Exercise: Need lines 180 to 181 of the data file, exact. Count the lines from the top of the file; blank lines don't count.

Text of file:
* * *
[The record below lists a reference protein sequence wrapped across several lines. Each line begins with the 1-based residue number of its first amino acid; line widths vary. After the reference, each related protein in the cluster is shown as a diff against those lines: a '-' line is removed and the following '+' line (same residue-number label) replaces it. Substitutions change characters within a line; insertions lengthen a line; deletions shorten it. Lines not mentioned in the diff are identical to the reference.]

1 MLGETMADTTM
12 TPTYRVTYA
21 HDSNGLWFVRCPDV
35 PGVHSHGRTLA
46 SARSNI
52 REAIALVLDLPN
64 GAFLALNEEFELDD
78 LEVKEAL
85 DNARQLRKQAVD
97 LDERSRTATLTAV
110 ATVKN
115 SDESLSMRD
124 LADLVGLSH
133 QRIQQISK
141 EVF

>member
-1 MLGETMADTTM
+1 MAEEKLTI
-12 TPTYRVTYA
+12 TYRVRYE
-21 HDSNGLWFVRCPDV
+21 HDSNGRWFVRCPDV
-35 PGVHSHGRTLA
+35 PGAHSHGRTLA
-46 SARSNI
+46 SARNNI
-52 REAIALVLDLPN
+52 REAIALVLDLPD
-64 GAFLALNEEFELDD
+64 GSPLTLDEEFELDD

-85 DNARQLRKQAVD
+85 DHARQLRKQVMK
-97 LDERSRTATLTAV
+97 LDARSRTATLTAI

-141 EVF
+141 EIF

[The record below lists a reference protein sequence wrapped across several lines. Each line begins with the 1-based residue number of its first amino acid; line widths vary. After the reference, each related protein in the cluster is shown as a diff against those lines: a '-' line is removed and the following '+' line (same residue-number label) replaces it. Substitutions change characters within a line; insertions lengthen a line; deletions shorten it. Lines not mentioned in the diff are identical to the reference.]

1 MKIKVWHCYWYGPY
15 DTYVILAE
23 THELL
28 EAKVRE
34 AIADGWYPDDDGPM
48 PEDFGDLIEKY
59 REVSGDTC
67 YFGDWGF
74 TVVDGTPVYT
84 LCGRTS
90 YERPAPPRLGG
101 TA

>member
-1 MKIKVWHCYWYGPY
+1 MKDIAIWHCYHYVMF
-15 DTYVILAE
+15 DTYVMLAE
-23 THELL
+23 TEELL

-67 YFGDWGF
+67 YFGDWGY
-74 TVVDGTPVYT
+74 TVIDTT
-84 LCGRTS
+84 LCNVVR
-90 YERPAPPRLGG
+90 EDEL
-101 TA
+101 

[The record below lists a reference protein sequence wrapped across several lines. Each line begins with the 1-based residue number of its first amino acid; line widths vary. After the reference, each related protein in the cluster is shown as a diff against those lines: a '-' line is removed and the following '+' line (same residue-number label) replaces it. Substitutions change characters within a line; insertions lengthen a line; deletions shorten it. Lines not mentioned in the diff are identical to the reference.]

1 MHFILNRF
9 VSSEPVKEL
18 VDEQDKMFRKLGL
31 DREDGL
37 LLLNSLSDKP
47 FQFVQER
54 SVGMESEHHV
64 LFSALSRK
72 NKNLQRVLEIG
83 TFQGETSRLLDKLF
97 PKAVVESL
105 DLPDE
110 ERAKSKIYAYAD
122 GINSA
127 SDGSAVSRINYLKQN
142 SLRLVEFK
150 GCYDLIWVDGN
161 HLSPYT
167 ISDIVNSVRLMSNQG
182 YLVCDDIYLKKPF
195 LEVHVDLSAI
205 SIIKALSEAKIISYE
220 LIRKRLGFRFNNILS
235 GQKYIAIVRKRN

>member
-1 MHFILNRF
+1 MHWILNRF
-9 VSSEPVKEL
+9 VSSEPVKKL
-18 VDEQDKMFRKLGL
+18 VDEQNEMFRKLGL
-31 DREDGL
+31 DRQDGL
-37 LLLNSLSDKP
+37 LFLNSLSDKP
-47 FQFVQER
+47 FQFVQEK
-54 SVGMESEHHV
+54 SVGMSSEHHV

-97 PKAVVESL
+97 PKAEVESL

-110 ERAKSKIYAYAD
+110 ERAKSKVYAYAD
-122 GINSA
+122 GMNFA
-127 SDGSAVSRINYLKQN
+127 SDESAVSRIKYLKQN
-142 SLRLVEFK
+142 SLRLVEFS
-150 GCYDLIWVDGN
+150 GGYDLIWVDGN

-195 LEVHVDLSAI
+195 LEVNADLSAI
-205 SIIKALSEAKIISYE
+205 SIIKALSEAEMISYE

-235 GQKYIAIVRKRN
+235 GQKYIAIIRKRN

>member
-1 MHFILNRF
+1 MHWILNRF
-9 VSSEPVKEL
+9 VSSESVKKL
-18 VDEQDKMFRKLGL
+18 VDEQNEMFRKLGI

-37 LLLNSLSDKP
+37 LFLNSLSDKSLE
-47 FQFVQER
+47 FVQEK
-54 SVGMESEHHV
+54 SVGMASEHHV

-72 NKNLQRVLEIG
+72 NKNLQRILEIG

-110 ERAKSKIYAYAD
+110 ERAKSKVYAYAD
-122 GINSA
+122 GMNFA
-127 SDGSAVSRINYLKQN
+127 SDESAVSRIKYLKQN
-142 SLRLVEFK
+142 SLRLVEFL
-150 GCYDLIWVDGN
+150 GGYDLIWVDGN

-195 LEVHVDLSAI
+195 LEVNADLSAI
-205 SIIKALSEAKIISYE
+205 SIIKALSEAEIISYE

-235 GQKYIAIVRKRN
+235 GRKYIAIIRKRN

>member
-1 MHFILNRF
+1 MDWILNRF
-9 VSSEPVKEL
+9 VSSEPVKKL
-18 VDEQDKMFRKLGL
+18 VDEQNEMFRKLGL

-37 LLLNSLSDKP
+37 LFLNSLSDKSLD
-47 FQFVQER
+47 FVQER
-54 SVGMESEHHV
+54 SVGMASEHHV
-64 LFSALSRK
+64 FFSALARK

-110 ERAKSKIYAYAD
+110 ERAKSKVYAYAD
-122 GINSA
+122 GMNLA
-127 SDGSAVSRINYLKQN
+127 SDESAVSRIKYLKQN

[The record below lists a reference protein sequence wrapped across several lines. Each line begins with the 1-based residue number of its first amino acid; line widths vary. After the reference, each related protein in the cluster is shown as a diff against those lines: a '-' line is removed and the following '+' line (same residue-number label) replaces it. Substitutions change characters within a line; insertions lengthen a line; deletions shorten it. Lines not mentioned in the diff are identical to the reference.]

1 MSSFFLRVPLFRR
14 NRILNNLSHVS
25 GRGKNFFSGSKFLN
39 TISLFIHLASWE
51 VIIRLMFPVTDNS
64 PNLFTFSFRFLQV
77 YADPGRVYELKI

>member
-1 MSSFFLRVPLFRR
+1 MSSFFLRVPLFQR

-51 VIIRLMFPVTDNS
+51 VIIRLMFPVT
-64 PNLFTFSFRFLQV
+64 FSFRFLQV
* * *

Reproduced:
14 NRILNNLSHVS
25 GRGKNFFSGSKFLN